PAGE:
How do you decide?  That's always the challenge when landscaping on your own.  In October 2010, the chapter visited the yard of Nancy Stevens (and husband and two teenage children), which she designed and installed (except for large material).  While the group was impressed with the beautiful results, we were also interested in her thoughts before, during and after the landscaping because it is so unquestionably successful.  The following discussion is based on an interview by the editor.

Plant selection and landscape design

Nancy was lucky in several respects.   She had an almost blank slate and a large unrestricted area.  Her front yard slopes up gently from the street and the back drops off steeply to a canal, providing built-in height difference which lends visual appeal.  She was willing to spend more for some large trees and palms.

Practical and aesthetic considerations and her personal tastes were the main factors influencing plant selection and design. The whole assemblage of plants would take care of the birds and butterflies without planting specifically for wildlife.

Practical considerations:

  • ease of maintenance
  • longevity
  • appearance in 15 years
  • "bang for the buck" (when purchasing special plants)

Aesthetic considerations:

  • an inviting appearance
  • serenity, little clutter
  • texture (imagine a vase of flowers with different but repeating colors and shapes)
  • curb appeal
  • privacy
  • a visual flow and paths coming to the house
  • transition (from the outside world into a sanctuary)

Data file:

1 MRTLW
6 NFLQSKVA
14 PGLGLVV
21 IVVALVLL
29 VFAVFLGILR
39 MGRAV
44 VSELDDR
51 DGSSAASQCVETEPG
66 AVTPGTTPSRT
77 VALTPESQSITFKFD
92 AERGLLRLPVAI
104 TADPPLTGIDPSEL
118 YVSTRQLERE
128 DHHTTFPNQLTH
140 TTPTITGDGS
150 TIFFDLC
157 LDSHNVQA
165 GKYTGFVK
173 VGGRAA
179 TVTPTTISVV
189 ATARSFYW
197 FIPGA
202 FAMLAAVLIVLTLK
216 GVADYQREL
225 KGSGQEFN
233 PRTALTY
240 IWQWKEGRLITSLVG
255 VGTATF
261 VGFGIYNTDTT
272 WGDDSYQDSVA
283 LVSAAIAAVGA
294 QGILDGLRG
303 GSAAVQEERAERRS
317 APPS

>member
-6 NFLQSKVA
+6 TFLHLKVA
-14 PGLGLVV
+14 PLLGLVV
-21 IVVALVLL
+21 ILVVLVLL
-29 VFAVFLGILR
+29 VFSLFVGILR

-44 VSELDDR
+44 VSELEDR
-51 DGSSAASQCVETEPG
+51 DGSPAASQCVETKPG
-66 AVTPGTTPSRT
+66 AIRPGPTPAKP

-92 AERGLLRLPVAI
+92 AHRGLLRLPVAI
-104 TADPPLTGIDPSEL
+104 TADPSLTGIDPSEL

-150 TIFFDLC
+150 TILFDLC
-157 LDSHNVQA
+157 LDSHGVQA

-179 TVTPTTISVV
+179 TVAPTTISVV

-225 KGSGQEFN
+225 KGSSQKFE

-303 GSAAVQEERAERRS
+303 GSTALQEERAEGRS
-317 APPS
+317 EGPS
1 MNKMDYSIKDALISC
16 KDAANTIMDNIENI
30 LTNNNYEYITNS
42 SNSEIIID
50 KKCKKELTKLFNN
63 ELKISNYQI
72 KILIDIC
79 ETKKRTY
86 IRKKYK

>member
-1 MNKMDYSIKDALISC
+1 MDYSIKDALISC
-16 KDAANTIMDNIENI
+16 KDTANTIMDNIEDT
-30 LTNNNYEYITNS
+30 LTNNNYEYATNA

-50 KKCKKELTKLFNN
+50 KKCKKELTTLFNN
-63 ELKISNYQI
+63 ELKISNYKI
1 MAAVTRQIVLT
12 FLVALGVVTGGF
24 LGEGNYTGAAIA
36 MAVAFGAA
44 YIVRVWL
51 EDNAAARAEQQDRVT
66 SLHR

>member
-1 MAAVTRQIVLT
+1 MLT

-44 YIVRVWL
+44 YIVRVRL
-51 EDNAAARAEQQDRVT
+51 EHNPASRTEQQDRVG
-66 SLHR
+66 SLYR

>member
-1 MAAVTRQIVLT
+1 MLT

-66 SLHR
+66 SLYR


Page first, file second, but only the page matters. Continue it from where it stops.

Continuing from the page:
• space for cars to be parked

In each area of the yard (each area thought of as a "room"), the question was "What do I want to get out of that space?"  Then plants were chosen according to their appearance, height requirements and light and soil conditions, with the above considerations always in mind.

Front yard tapestry

In the front yard, Nancy imagined a tapestry filled with groupings of plants.  Distinct beds of single species provide patches and swaths of color and texture and gradients of height.  These beds abut each other, and occasional maintenance keeps the structure of the beds. 

Along the street, a border of non-native lantanas forms a low, tidy, colorful edge and tolerates occasional brushes with tires. 

Next comes colorful filler: a cluster of beach verbena (Glandularia maritima) makes a splash of purple, while other species provide other colors and increasing height.

Farther back, a linear grouping of pineland croton (Croton linearis) adds more height and makes a statement from a distance, even with small flowers and leaves.  Other shrubs and clumping grasses, Florida gama grass (Tripsacum floridanum) and muhly grass (Muhlenbergia capillaris) edge paths which flow toward the house and provide texture.

Slightly taller shrubs are higher up the slope.  Most of the taller specimen trees and palms are planted closest to the house.  These provide some privacy but are open and do not obscure the front of the house -- or the view from inside the house -- making the landscape inviting from all vantage points.

A tall lignum vitae (Guajacum sanctum) near the front door, in bloom or fruit much of the year, lends visual interest up close and at a distance.  It was trained to grow upright to reduce the need for pruning.  Cabbage palms (Sabal palmetto) transplanted as mature specimens are grouped near the house without touching it.  This provides height and some shade, but they are open and airy and are cleaned of dead fronds only once a year.  The cabbage palms, silver thatch palm (Leucothrinax morrisii) and saw palmetto (Serenoa repens) form a visual arch and add structure.